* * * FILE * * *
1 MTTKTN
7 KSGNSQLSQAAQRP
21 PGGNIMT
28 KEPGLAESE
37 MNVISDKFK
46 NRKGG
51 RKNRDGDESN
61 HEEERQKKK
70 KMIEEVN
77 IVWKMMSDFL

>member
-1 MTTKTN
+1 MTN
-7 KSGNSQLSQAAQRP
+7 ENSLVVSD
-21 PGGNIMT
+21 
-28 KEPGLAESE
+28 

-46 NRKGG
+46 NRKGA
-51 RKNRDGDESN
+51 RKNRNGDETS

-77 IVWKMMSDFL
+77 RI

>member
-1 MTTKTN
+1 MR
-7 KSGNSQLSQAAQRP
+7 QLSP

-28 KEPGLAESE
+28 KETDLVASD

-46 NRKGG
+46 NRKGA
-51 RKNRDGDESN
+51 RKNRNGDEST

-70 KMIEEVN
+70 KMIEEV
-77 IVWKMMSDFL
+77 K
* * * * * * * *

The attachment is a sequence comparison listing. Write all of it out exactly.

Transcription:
1 MTTKTN
7 KSGNSQLSQAAQRP
21 PGGNIMT
28 KEPGLAESE
37 MNVISDKFK
46 NRKGG
51 RKNRDGDESN
61 HEEERQKKK
70 KMIEEVN
77 IVWKMMSDFL

>member
-1 MTTKTN
+1 MTN
-7 KSGNSQLSQAAQRP
+7 ENSLVVSD
-21 PGGNIMT
+21 
-28 KEPGLAESE
+28 

-46 NRKGG
+46 NRKGA
-51 RKNRDGDESN
+51 RKNRNGDETS

-77 IVWKMMSDFL
+77 RI

>member
-1 MTTKTN
+1 MR
-7 KSGNSQLSQAAQRP
+7 QLSP

-28 KEPGLAESE
+28 KETDLVASD

-46 NRKGG
+46 NRKGA
-51 RKNRDGDESN
+51 RKNRNGDEST

-70 KMIEEVN
+70 KMIEEV
-77 IVWKMMSDFL
+77 K